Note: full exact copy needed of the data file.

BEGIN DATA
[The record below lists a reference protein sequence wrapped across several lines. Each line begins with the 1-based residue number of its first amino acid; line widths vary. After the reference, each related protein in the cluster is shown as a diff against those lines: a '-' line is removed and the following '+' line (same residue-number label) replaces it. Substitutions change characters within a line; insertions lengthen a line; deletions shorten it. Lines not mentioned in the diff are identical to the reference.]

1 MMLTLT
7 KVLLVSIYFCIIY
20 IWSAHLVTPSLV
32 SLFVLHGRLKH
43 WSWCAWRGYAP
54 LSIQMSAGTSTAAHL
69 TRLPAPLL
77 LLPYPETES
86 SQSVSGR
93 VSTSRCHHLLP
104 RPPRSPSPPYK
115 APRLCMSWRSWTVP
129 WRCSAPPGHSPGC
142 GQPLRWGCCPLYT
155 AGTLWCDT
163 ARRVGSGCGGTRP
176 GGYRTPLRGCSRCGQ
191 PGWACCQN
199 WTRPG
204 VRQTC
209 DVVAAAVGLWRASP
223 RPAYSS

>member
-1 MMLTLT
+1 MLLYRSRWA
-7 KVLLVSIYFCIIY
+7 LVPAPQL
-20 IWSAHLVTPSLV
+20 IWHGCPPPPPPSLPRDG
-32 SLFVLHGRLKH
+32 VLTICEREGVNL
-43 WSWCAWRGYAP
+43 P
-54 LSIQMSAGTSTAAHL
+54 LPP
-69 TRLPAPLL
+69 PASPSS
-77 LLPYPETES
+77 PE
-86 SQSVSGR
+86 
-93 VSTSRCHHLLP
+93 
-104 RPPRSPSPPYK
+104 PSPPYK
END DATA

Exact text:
[The record below lists a reference protein sequence wrapped across several lines. Each line begins with the 1-based residue number of its first amino acid; line widths vary. After the reference, each related protein in the cluster is shown as a diff against those lines: a '-' line is removed and the following '+' line (same residue-number label) replaces it. Substitutions change characters within a line; insertions lengthen a line; deletions shorten it. Lines not mentioned in the diff are identical to the reference.]

1 MMLTLT
7 KVLLVSIYFCIIY
20 IWSAHLVTPSLV
32 SLFVLHGRLKH
43 WSWCAWRGYAP
54 LSIQMSAGTSTAAHL
69 TRLPAPLL
77 LLPYPETES
86 SQSVSGR
93 VSTSRCHHLLP
104 RPPRSPSPPYK
115 APRLCMSWRSWTVP
129 WRCSAPPGHSPGC
142 GQPLRWGCCPLYT
155 AGTLWCDT
163 ARRVGSGCGGTRP
176 GGYRTPLRGCSRCGQ
191 PGWACCQN
199 WTRPG
204 VRQTC
209 DVVAAAVGLWRASP
223 RPAYSS

>member
-1 MMLTLT
+1 MLLYRSRWA
-7 KVLLVSIYFCIIY
+7 LVPAPQL
-20 IWSAHLVTPSLV
+20 IWHGCPPPPPPSLPRDG
-32 SLFVLHGRLKH
+32 VLTICEREGVNL
-43 WSWCAWRGYAP
+43 P
-54 LSIQMSAGTSTAAHL
+54 LPP
-69 TRLPAPLL
+69 PASPSS
-77 LLPYPETES
+77 PE
-86 SQSVSGR
+86 
-93 VSTSRCHHLLP
+93 
-104 RPPRSPSPPYK
+104 PSPPYK